The State of Alabama spends $475 million on its prison system per year. Governor Robert Bentley wants to spend another $800 million to build four new mega-prisons.

Imagine what our state could be like if we devoted part of that $1.2 billion to quality early childhood education instead. Wouldn’t it be smarter to ensure that brain development in a child’s first three years is robust? In 25 years, these children will be our state’s innovators and producers.

Dr. James Heckman, a Nobel laureate economist, has been researching such possibilities at the University of Chicago. His research concludes that, "Every dollar spent on high quality birth-to-five programs for disadvantaged children delivers a 13% (annual) return on investment." Dr. Heckman and his team analyzed costs and benefits of two child care programs launched in the 1970s and followed participants until age 35. The intensive early education had significant positive impacts on health, IQ, schooling, labor income, and participation in crime.

The upshot – every public dollar invested in safe, quality, research-based early education for poor children produces enormous returns and ultimately saves taxpayers money – a lot of money.

The Women’s Fund of Greater Birmingham is committed to a strong workforce for Alabama, including more women trained for in-demand jobs. To ensure more women in the workforce, quality childcare is critical. This session, the Alabama Legislature has the opportunity to expand not only today’s skilled workforce but also tomorrow’s.

Already, Alabama has added more than 700 classrooms of Pre-K in the last decade. One quarter of the state’s four-year-olds now have access to this high-quality early education. This enormous achievement is funded in part by a $64 million investment of state dollars, with the governor now requesting another $20 million — a strong showing, yet barely 18% of what we spend annually on prisons.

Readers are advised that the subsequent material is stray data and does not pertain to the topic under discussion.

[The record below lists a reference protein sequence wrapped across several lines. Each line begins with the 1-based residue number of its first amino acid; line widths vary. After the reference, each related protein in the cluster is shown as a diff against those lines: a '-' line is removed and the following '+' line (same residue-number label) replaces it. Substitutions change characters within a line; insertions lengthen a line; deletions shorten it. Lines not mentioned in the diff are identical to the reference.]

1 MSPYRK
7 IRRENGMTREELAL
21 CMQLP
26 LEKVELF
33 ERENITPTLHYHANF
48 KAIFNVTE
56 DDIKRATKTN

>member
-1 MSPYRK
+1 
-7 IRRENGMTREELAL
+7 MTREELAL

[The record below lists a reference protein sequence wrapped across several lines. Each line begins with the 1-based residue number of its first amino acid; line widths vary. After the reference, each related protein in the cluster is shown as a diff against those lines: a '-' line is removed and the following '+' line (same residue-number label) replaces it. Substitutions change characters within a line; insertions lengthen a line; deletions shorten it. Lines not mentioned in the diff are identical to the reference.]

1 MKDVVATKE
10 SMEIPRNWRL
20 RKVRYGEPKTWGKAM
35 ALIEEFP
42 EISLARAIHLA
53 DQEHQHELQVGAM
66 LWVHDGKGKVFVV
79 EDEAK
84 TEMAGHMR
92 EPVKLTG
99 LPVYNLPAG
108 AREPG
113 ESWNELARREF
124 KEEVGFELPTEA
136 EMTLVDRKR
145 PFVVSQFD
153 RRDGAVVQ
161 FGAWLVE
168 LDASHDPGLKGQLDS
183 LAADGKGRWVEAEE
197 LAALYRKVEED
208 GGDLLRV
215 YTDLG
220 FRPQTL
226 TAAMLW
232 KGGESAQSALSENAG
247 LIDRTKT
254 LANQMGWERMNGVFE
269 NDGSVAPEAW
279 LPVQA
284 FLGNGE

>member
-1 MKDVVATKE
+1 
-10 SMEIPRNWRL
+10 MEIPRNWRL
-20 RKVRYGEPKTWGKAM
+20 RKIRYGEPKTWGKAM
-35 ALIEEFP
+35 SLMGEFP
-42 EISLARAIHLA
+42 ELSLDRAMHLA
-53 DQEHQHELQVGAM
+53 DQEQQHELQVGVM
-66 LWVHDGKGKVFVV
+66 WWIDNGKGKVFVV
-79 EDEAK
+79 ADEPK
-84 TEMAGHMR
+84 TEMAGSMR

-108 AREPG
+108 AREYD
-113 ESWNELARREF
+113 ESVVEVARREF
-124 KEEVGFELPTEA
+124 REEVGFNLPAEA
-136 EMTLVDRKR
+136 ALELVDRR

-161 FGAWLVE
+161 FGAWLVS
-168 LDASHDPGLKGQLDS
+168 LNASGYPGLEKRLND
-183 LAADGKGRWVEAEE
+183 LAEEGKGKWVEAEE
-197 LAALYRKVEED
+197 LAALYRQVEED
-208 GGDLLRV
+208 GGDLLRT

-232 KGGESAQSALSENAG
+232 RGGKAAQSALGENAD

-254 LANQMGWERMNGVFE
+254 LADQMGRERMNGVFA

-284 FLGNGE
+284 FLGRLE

Looking beyond Pre-K for four-year-olds, commitment to children birth to age 3 remains woefully lacking. For starters, Alabama childcare centers are not required to be regulated if connected to a faith-based institution, leaving thousands of infants and toddlers in the care of license-exempt facilities not inspected for basic health and safety standards. Animal shelters and hair salons have more oversight.

A wealth of research, notably that of Dr. Jack Shonkoff at Harvard’s Center on the Developing Child, has proven the critical importance of quality care and education during the first three years of life. It is beyond question that ages 0-3 are when brain connections essential for language and learning, decision making, and a host of behavioral, intellectual, and emotional functions are forming faster than most any other time in our lives.

As all of this research has shown, the potential within our very youngest children is vast. Few would challenge the importance of funding education for six year olds. Yet we consistently question the expense and fall short when potential returns are the greatest.

Spending on childcare for infants and toddlers also has not kept pace with the needs of Alabama’s working families. In the five-county Greater Birmingham area, there are nearly 2,000 children on waiting lists for childcare subsidies that enable low-income parents to work. At The Women’s Fund, we invest in post-secondary educational programs that move low-income, single mothers into higher-paying jobs. These hardworking women have taken the difficult step of college-level work while raising young children. But without access to affordable childcare, full-time employment is virtually impossible.

We know the essential connection between working mothers, quality childcare, and our future workforce. Let’s start now by:

Passing House Bill 277 requiring minimum health and safety standards and inspections at the 646 childcare centers (43% of centers) that are currently license-exempt and unregulated.Increasing child care subsidies by $5 million and eliminating the childcare subsidy waiting list for low-income working parents.

If we take these steps, we can eliminate billion dollar prisons in the future.

This article originally appeared on

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